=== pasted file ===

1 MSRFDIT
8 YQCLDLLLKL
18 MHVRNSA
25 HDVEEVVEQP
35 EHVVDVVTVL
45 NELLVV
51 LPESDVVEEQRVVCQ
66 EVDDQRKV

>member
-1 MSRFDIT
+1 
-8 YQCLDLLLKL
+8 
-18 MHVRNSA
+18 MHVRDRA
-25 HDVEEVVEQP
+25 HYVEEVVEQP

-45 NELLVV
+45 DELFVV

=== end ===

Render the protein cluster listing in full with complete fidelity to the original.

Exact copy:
1 MSRFDIT
8 YQCLDLLLKL
18 MHVRNSA
25 HDVEEVVEQP
35 EHVVDVVTVL
45 NELLVV
51 LPESDVVEEQRVVCQ
66 EVDDQRKV

>member
-1 MSRFDIT
+1 
-8 YQCLDLLLKL
+8 
-18 MHVRNSA
+18 MHVRDRA
-25 HDVEEVVEQP
+25 HYVEEVVEQP

-45 NELLVV
+45 DELFVV